'Shoulder-surfing' chip and PIN fraud fear dismissed

Card counterfeiters won't turn to mugging old ladies, claims APACS

Card counterfeiters won't turn to mugging old ladies, claims APACS

Fraud fears over the new chip and PIN credit and debit cards have been dismissed by APACS, the card payment body behind the programme.

Over the last year banks and retailers have been replacing customers' existing magnetic strip credit and debit cards with new chipped cards and point of sale terminals that use a four-digit PIN code instead of a signature to validate transactions.

From 1 January 2005 European retailers using the new chip and PIN terminals will be protected from liability for fraudulent transactions and APACS said the roll out is "on track".

Concerns have been raised about counterfeit card criminals who will be forced to change tact by 'shoulder surfing' customers at chip-and-PIN-enabled checkouts and then stealing the card by pick-pocketing or mugging the person outside the store.

But Gary Hocking, director of chip and PIN implementation at APACS, said fraudsters into card counterfeiting would be forced into other areas such as CD and DVD counterfeiting.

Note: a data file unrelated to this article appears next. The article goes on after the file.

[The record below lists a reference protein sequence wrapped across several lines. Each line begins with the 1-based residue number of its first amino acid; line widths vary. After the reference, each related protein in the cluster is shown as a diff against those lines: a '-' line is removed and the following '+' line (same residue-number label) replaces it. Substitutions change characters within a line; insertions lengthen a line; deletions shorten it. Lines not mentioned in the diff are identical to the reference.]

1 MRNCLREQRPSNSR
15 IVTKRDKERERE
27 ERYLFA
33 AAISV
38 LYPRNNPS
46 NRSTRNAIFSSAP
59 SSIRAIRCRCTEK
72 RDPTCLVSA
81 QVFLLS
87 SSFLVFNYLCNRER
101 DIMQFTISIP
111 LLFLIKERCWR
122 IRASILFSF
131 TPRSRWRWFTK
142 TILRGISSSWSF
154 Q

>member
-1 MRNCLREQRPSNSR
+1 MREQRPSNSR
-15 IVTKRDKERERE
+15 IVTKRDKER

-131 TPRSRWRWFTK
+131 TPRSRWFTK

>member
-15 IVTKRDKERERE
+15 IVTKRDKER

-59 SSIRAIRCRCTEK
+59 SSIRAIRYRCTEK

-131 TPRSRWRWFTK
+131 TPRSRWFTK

"Someone who sits in their bedroom counterfeiting cards is not going to go out into the streets mugging old ladies," he said.

There is already evidence that fraudsters are targeting other weak links in the chain and Sandra Quinn, UK spokeswoman for APACS, said there has been a sudden spike in the number of cards stolen in the post due to the high volume of replacement credit and debit cards being sent out to customers as part of chip and PIN. But she said this would be a temporary blip.

At the end of October 30.8 million cardholders had at least one new chip and PIN card and more than 520,000 tills in the UK have chip and PIN terminals. Major retailers already on board include Safeway, HMV, Shell and Selfridges.

Hocking also dismissed concerns that the onus of liability on fraudulent chip and PIN transactions would shift to consumers.

"There is no reason why it should be any different to fraud at an ATM. It is down to the banking ombudsman," he said.